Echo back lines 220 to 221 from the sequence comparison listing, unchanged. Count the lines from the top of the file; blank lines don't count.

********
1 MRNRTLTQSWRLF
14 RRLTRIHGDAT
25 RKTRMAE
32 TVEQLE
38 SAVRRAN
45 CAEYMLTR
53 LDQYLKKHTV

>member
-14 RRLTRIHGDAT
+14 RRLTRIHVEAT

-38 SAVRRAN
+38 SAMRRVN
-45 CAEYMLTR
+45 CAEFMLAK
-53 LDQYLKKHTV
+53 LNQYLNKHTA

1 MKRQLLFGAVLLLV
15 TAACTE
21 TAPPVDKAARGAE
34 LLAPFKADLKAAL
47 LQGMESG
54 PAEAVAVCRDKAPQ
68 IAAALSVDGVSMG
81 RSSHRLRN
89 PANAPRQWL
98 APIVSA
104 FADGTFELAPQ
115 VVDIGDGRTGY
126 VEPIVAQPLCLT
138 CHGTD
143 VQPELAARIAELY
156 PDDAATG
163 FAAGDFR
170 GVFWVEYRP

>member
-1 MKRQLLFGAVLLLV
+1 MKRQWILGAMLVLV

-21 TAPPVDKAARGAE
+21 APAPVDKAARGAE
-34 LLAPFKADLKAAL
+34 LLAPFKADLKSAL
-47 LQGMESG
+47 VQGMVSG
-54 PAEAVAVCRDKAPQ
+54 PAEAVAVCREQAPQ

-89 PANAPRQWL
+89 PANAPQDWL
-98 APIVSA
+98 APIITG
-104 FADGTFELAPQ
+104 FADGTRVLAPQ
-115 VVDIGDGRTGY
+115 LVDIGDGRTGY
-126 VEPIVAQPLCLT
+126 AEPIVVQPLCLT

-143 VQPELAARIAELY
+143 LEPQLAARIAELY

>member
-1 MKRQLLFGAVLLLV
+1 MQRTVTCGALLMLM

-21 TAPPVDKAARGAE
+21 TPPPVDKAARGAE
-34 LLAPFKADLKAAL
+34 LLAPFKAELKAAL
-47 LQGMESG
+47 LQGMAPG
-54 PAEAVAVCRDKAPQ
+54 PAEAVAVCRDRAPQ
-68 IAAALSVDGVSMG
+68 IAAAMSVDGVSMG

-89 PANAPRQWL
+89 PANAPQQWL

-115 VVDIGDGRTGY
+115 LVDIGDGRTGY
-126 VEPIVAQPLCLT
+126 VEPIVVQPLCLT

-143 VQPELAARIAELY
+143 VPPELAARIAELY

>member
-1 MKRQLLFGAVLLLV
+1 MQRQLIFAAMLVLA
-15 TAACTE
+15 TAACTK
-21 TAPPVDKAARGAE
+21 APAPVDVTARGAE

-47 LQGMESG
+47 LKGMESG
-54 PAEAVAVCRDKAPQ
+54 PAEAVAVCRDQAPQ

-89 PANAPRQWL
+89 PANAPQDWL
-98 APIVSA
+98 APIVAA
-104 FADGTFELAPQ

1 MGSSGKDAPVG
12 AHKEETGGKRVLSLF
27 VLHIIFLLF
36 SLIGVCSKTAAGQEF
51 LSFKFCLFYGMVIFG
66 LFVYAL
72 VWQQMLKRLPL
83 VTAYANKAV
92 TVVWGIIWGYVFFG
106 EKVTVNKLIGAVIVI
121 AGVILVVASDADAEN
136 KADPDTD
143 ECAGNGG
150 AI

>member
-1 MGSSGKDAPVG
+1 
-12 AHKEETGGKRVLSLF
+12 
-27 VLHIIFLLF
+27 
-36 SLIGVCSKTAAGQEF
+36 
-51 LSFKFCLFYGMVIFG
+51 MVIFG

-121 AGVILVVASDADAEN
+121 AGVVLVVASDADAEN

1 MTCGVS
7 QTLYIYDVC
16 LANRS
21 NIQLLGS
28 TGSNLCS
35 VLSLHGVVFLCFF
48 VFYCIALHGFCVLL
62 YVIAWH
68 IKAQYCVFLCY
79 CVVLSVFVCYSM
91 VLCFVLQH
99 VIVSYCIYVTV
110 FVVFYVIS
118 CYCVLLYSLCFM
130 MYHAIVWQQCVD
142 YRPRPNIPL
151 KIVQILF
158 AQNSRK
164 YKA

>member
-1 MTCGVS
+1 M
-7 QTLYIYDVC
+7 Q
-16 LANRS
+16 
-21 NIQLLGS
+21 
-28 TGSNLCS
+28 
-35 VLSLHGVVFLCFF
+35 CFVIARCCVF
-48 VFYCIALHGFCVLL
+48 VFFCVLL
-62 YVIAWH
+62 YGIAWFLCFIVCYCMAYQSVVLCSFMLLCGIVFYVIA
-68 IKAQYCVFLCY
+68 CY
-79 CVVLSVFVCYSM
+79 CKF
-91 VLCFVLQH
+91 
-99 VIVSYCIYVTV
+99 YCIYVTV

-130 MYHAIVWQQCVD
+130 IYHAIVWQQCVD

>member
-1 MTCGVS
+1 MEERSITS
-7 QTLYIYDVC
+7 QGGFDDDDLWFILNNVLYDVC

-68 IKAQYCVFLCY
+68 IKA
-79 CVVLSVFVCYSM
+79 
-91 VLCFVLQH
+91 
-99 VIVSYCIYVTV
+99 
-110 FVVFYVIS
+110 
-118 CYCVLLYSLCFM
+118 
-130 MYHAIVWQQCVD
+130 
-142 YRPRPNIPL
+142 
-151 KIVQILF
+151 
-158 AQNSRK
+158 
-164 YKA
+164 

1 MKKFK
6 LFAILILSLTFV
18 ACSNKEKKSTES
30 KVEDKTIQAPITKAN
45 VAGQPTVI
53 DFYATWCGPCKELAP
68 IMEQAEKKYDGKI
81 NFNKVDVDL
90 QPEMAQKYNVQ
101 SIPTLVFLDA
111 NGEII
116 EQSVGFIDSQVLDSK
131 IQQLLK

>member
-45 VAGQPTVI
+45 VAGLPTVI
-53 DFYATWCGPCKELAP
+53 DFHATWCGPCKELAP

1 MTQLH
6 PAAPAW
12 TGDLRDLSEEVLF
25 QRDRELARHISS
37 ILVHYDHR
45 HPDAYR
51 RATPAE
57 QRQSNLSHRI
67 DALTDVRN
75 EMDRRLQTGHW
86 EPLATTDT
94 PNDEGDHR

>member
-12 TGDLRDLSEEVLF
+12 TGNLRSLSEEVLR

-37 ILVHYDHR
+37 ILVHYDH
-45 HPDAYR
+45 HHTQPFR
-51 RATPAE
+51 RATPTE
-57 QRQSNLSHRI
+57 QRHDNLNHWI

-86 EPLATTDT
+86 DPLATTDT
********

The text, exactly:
57 QRQSNLSHRI
67 DALTDVRN